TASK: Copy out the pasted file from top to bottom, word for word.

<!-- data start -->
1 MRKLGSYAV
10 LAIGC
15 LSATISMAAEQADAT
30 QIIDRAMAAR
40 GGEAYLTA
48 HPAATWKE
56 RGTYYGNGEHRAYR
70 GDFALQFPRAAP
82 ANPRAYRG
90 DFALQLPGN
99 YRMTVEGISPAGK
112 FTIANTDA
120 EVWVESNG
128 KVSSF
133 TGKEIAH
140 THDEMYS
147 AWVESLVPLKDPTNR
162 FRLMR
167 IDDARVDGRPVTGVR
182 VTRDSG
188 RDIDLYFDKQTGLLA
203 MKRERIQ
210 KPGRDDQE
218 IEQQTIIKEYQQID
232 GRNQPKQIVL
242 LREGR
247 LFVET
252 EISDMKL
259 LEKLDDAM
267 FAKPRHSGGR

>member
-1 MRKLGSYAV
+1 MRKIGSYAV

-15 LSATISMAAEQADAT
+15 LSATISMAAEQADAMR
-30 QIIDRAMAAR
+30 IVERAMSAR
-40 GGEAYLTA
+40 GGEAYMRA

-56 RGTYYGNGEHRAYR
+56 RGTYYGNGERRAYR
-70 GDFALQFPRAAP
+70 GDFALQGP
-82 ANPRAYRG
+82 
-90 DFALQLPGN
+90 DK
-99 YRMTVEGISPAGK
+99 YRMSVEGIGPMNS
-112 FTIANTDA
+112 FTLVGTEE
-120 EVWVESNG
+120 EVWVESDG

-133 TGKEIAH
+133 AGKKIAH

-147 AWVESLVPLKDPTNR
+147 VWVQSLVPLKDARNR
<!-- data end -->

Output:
1 MRKLGSYAV
10 LAIGC
15 LSATISMAAEQADAT
30 QIIDRAMAAR
40 GGEAYLTA
48 HPAATWKE
56 RGTYYGNGEHRAYR
70 GDFALQFPRAAP
82 ANPRAYRG
90 DFALQLPGN
99 YRMTVEGISPAGK
112 FTIANTDA
120 EVWVESNG
128 KVSSF
133 TGKEIAH
140 THDEMYS
147 AWVESLVPLKDPTNR
162 FRLMR
167 IDDARVDGRPVTGVR
182 VTRDSG
188 RDIDLYFDKQTGLLA
203 MKRERIQ
210 KPGRDDQE
218 IEQQTIIKEYQQID
232 GRNQPKQIVL
242 LREGR
247 LFVET
252 EISDMKL
259 LEKLDDAM
267 FAKPRHSGGR

>member
-1 MRKLGSYAV
+1 MRKIGSYAV

-15 LSATISMAAEQADAT
+15 LSATISMAAEQADAMR
-30 QIIDRAMAAR
+30 IVERAMSAR
-40 GGEAYLTA
+40 GGEAYMRA

-56 RGTYYGNGEHRAYR
+56 RGTYYGNGERRAYR
-70 GDFALQFPRAAP
+70 GDFALQGP
-82 ANPRAYRG
+82 
-90 DFALQLPGN
+90 DK
-99 YRMTVEGISPAGK
+99 YRMSVEGIGPMNS
-112 FTIANTDA
+112 FTLVGTEE
-120 EVWVESNG
+120 EVWVESDG

-133 TGKEIAH
+133 AGKKIAH

-147 AWVESLVPLKDPTNR
+147 VWVQSLVPLKDARNR